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Chondrosarcomas are malignant cartilaginous tumours that account for 20-27% of all primary malignant bone tumours


Typical presentation is in the 4th and 5th decades and there is a slight male predominance of 1.5-2:1.

Clinical presentation

Patients usually present with pain, pathological fracture, a palpable lump or local mass effect. Hyperglycaemia can occur as a paraneoplastic phenomenon.


The histology of chondrosarcomas can differ according to their sub type (see below). In general these tumours are multilobulated (due to hyaline cartilage nodules) with central high water content and peripheral enchondral ossification. This accounts not only for the high T2 MRI signal (see below) but also for rings and arcs calcification or popcorn calcification.  


Chondrosarcomas are divided into 3 (sometimes 4) grades based primarily on cellularity. (see Chondrosarcoma grading)

Sub types

Chondrosarcomas are either primary, arising de novo, or secondary and arise from a pre-existent cartilagenous mass: see secondary chondrosarcoma.


Arising from pre-existing cartilagenous lesions:

  • long bones: 45% (the reason is because the cartilage is more abundant in the long, tubular bones).
  • pelvis: 25% especially around the triradiate cartilage
  • ribs: 8%
    • patients often younger than at other sites
    • anterior ribs/costochondral junction
  • spine: 7%
    • greater male predominance 2-4:1
    • thoracic most common
    • location
      • posterior elements and vertebral body 45%
      • posterior elements only 40%
      • vertebral body only 15%
  • scapula: 5%
  • sternum: 2%
  • head and neck (including cervical spine): 6-7%
  • craniofacial: 2% (see chondrdosarcoma of the skull of base)
  • hands and feet: rare c.f. enchondromas

Radiographic features

Imaging findings vary somewhat with different sub types but do have some general features. Below are typical imaging appearances which are best demonstrated by conventional chondrosarcomas.

In general chondrosarcomas are large masses a the time of diagnosis, usually over 4 cm in diameter and over 10 cm in 50% of cases.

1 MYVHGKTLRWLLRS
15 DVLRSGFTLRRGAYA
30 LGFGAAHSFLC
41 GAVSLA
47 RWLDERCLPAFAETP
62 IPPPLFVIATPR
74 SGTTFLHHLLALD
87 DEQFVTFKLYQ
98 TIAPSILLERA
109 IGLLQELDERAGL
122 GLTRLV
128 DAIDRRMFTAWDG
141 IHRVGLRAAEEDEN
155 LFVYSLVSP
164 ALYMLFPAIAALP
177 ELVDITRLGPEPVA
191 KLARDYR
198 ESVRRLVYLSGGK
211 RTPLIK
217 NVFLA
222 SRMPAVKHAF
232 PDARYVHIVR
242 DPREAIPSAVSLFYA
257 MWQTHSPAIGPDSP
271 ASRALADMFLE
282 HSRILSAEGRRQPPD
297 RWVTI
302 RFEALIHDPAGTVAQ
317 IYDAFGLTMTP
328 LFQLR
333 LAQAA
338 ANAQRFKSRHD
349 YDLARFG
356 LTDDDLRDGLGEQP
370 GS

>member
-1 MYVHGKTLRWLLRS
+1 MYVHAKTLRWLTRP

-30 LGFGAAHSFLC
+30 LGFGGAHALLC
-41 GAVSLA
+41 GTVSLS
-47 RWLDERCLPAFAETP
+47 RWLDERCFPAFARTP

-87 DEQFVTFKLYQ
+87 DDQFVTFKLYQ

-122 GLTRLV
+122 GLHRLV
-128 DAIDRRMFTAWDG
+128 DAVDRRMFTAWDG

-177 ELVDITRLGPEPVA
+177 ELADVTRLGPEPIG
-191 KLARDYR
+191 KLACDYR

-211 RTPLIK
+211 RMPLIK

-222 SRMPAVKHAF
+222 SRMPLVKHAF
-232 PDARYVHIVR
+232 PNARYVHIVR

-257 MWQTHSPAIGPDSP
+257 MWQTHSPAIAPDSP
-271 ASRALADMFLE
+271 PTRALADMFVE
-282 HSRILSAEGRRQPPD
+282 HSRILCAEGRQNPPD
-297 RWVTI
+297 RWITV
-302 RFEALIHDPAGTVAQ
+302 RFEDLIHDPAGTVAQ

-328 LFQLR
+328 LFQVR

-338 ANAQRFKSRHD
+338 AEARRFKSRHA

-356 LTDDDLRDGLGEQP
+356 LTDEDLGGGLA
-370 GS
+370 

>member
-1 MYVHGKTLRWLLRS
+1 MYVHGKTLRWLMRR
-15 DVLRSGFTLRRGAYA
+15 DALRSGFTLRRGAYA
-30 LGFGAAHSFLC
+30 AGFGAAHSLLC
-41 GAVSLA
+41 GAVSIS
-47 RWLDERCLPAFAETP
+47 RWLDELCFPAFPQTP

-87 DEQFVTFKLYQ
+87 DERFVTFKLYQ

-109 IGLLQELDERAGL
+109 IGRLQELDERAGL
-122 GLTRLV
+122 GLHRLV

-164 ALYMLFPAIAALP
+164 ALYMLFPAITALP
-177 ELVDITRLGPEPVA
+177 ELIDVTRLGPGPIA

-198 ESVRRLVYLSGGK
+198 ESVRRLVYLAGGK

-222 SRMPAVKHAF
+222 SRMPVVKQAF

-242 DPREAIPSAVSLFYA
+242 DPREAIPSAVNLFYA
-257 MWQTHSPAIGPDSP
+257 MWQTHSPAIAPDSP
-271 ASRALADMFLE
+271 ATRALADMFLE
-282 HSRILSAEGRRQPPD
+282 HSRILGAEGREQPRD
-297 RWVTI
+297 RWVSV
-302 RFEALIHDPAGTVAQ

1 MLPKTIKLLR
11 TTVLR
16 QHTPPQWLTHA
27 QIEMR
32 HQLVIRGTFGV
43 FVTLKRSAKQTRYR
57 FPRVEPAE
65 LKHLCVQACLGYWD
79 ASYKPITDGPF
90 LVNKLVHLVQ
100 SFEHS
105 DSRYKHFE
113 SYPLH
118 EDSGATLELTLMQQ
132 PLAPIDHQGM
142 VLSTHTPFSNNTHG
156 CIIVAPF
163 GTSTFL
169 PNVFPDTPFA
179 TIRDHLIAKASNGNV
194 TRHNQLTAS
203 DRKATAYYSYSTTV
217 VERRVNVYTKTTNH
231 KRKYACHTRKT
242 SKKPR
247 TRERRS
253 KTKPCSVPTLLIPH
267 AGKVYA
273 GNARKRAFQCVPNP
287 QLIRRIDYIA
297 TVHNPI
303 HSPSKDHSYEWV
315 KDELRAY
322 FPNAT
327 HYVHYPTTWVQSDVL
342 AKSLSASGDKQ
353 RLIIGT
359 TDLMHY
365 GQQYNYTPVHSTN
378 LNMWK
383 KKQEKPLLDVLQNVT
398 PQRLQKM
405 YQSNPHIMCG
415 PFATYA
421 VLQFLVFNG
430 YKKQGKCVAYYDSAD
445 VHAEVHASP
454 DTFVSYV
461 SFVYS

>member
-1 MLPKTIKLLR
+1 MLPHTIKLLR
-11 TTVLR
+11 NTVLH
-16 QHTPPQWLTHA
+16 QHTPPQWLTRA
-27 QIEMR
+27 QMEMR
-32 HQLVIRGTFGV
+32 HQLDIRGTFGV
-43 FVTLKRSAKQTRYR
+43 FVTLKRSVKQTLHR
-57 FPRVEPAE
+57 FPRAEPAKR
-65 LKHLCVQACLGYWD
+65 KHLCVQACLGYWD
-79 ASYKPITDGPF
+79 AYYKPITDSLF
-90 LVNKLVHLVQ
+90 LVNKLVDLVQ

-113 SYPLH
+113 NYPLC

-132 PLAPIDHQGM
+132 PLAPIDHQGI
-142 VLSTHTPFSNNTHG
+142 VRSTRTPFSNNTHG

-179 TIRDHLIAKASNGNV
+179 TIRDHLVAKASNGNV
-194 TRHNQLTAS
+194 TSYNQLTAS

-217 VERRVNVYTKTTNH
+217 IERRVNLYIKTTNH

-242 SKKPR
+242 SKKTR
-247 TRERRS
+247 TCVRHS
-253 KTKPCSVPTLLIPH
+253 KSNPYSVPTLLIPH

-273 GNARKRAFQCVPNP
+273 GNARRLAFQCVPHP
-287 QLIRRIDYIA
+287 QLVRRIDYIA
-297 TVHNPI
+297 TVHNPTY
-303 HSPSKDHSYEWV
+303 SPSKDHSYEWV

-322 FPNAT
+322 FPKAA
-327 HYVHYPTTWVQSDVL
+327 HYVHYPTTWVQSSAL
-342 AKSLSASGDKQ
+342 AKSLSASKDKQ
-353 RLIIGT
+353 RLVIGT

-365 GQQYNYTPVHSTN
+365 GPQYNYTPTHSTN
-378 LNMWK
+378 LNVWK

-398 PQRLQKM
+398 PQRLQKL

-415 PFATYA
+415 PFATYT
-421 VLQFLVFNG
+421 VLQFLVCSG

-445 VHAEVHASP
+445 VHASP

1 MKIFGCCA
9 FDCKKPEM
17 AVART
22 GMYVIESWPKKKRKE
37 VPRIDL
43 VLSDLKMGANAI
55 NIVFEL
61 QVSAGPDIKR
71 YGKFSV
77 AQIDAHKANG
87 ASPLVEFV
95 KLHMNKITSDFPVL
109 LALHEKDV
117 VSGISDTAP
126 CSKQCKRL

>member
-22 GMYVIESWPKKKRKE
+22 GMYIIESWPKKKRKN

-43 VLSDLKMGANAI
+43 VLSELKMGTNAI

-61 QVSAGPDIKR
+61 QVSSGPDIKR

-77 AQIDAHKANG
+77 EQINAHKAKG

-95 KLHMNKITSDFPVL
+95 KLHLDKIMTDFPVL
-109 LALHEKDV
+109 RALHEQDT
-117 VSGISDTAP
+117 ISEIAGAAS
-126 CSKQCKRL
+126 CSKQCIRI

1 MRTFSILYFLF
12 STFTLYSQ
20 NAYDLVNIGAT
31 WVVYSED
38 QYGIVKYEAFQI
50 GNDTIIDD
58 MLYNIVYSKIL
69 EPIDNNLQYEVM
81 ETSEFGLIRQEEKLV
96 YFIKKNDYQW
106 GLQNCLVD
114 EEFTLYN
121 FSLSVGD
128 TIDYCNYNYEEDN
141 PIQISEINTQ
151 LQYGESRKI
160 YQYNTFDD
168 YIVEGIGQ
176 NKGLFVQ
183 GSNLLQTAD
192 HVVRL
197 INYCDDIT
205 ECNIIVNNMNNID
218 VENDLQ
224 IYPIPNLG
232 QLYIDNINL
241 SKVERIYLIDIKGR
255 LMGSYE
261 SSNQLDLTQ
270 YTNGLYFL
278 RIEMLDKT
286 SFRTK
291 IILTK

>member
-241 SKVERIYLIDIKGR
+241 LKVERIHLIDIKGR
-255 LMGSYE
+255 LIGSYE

Plain film
Nuclear medicine

Typically chondrosarcomas demonstrate increased uptake on bone scan, seen in over 80% of cases, and usually the uptake is quite intense. This is useful in helping to distinguish a low grade chondrosarcoma from an enchondroma as the later has increased uptake in only 21% of cases, and usually to a lesser degree. (see enchondroma vs. low grade chondrosarcoma)


The features seen on CT are the same as on plain film, but are simply better seen.

  • 94% of cases demonstrate matrix calcificaiton, c.f. 60-78% on plain film.
  • endosteal scalloping
  • cortical breach, seen in 88% of longbone chondrosarcoma, c.f. only 8% of enchondromas
  • soft tissue mass: density increases with increased grade of tumour do to increased cellularity
  • heterogenous contrast enhancment
  • T1: low to intermediate signal 
    • iso to slightly hyper intense c.f muscle
    • iso to slightly hypo intense c.f grey matter (see chondrosarcoma of the base of skull)
  • T2: very high intensity in non mineralised/calcified portions
  • gradient echo/SWI: blooming of mineralised/calcified portions
  • T1 C+ (Gd)  
    • most demonstrate heterogeneous moderate to intense contrast enhancement. 
    • enhancement can be septal and peripheral rim-like corresponding to fibrovascular septation between lobules of hyaline cartilage

Treatment and prognosis

Prognosis varies with both grade and location. In general:

  • grade
    • grade 1: 90% 5 year survival
    • grade 3: 29% 5 year survival
  • location
    • long bones have a better prognosis than axial skeleton

Related articles

Bone tumours

The differential diagnosis for bone tumours is dependant on the age of the patient, with a very different set of differentials for the paediatric patient.

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